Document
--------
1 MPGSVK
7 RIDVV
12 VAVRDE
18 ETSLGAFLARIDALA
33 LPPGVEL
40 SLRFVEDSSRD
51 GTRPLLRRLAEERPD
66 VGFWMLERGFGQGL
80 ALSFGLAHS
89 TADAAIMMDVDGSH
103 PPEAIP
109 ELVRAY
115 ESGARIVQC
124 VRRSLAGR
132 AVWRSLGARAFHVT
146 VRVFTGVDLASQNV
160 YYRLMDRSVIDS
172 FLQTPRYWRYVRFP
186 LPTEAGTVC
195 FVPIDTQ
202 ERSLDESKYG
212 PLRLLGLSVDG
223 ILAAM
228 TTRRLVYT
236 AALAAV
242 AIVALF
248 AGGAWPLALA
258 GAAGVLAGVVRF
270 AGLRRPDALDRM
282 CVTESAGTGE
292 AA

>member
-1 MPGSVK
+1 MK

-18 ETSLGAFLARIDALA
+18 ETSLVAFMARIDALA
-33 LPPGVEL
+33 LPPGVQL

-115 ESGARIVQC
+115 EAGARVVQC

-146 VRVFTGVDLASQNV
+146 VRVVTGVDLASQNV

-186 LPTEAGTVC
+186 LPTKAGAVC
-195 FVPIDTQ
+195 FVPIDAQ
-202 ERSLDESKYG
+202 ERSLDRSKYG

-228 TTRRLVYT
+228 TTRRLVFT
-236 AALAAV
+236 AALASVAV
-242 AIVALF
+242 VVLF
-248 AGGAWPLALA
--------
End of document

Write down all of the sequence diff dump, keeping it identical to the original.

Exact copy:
1 MPGSVK
7 RIDVV
12 VAVRDE
18 ETSLGAFLARIDALA
33 LPPGVEL
40 SLRFVEDSSRD
51 GTRPLLRRLAEERPD
66 VGFWMLERGFGQGL
80 ALSFGLAHS
89 TADAAIMMDVDGSH
103 PPEAIP
109 ELVRAY
115 ESGARIVQC
124 VRRSLAGR
132 AVWRSLGARAFHVT
146 VRVFTGVDLASQNV
160 YYRLMDRSVIDS
172 FLQTPRYWRYVRFP
186 LPTEAGTVC
195 FVPIDTQ
202 ERSLDESKYG
212 PLRLLGLSVDG
223 ILAAM
228 TTRRLVYT
236 AALAAV
242 AIVALF
248 AGGAWPLALA
258 GAAGVLAGVVRF
270 AGLRRPDALDRM
282 CVTESAGTGE
292 AA

>member
-1 MPGSVK
+1 MK

-18 ETSLGAFLARIDALA
+18 ETSLVAFMARIDALA
-33 LPPGVEL
+33 LPPGVQL

-115 ESGARIVQC
+115 EAGARVVQC

-146 VRVFTGVDLASQNV
+146 VRVVTGVDLASQNV

-186 LPTEAGTVC
+186 LPTKAGAVC
-195 FVPIDTQ
+195 FVPIDAQ
-202 ERSLDESKYG
+202 ERSLDRSKYG

-228 TTRRLVYT
+228 TTRRLVFT
-236 AALAAV
+236 AALASVAV
-242 AIVALF
+242 VVLF
-248 AGGAWPLALA